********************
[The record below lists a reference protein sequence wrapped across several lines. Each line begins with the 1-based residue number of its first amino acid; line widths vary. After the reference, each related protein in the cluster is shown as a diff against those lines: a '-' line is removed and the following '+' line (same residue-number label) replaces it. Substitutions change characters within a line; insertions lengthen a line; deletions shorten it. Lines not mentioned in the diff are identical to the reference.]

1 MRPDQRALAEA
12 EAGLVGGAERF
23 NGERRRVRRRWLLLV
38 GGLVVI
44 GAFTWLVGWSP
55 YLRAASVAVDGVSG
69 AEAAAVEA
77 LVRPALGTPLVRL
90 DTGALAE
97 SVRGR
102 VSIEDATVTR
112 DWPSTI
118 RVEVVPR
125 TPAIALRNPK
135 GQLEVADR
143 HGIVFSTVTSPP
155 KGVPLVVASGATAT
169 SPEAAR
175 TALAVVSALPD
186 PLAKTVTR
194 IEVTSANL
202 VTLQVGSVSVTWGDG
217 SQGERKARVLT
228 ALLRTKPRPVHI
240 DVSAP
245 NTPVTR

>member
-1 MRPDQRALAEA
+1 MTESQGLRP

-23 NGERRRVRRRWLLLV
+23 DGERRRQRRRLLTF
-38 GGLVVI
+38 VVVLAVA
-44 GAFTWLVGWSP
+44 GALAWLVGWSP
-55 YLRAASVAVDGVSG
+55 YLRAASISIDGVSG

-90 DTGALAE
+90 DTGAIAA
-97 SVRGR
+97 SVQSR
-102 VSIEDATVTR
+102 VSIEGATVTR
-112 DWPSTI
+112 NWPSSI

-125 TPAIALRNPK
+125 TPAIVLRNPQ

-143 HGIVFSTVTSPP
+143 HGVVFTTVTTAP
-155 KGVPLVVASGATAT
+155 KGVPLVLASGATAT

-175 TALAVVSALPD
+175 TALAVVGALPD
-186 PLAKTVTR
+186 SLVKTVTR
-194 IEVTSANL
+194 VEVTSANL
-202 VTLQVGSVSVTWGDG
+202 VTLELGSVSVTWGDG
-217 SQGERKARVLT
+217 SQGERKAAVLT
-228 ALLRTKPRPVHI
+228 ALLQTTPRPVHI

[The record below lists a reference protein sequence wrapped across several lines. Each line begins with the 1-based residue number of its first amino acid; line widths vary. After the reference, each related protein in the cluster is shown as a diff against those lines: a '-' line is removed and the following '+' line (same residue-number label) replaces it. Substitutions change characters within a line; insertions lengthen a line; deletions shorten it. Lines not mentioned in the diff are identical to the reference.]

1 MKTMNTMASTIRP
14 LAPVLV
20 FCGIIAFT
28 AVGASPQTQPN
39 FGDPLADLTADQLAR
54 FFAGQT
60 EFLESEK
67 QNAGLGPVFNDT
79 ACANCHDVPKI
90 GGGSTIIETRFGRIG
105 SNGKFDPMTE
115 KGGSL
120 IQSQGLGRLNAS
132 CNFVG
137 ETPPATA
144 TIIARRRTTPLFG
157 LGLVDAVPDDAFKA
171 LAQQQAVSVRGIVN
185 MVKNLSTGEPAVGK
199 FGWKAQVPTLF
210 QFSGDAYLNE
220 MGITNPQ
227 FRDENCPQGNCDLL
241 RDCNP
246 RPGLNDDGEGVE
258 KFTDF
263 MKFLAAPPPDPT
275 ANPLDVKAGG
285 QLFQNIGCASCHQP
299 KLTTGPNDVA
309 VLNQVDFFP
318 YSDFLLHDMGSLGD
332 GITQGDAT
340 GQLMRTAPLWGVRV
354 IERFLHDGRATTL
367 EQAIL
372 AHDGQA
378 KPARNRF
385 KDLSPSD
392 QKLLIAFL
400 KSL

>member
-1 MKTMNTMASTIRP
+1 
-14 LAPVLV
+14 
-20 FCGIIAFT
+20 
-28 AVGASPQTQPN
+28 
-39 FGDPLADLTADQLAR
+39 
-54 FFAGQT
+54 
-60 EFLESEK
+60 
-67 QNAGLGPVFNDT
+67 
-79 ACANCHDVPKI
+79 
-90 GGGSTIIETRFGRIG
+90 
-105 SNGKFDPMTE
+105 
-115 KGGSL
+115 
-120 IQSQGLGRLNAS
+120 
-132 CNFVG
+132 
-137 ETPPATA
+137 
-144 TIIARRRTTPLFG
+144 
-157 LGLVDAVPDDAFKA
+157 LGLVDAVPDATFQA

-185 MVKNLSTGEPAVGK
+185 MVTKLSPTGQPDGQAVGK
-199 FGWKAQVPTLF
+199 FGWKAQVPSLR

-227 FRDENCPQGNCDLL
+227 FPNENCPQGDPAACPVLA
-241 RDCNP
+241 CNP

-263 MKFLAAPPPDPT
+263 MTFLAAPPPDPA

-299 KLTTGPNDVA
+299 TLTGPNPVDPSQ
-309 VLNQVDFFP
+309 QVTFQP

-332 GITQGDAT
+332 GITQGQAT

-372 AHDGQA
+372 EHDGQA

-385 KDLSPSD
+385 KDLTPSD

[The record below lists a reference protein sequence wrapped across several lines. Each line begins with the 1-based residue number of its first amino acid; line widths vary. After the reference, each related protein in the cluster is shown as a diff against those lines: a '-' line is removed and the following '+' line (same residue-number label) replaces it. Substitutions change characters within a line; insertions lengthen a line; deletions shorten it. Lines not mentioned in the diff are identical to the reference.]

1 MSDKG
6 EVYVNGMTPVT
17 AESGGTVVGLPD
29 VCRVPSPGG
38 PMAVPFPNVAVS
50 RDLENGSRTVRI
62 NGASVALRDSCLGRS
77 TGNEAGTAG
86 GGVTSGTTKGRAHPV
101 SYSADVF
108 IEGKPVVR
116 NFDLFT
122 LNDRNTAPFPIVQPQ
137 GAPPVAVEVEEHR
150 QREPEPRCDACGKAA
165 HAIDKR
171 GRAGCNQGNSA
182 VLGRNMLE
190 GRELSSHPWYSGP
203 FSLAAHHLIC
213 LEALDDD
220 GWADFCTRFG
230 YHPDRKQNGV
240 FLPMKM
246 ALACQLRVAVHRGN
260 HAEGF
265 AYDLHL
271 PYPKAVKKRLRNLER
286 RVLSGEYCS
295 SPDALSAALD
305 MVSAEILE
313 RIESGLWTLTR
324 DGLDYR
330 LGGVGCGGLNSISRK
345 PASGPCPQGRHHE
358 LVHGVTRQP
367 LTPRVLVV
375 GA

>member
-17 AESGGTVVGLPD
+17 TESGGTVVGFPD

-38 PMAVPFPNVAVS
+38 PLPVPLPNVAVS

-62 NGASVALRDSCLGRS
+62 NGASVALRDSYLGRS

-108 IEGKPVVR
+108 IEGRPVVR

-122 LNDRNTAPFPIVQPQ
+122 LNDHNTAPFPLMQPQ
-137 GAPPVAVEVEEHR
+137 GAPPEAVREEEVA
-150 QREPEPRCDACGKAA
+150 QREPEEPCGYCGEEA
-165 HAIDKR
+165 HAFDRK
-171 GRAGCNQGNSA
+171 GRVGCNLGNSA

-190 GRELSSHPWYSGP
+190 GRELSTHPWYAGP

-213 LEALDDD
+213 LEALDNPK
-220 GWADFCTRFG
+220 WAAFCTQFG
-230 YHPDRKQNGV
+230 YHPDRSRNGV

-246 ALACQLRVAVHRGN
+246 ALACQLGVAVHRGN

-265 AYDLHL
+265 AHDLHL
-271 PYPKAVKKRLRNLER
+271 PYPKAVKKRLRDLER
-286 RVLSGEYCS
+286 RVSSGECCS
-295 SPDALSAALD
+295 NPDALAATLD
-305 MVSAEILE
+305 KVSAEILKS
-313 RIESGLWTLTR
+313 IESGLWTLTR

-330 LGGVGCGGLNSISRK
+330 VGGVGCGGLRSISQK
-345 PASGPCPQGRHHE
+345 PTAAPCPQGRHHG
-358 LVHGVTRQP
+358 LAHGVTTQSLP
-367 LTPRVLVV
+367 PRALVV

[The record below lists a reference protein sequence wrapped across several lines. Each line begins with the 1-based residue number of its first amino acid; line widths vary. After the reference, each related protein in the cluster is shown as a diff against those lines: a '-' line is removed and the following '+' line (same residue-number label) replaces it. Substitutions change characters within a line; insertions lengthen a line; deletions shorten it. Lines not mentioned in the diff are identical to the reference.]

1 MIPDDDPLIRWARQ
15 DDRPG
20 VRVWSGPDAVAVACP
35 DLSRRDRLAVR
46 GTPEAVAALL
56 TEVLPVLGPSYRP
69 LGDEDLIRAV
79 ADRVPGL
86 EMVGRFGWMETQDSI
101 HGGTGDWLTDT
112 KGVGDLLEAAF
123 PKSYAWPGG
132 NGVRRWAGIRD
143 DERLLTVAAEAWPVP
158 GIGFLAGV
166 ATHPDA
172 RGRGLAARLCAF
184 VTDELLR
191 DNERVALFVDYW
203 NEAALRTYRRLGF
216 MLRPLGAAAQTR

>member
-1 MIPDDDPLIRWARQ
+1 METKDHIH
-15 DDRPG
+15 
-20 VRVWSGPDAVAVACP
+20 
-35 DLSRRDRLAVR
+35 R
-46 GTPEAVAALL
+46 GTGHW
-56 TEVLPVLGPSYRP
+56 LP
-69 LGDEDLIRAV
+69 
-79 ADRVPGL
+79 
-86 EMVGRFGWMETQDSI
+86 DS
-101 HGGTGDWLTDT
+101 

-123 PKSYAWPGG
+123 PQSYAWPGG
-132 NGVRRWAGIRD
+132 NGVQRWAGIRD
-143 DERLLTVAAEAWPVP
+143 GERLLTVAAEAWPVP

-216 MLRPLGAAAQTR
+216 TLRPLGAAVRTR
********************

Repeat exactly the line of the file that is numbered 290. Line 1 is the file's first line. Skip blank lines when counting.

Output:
+86 DS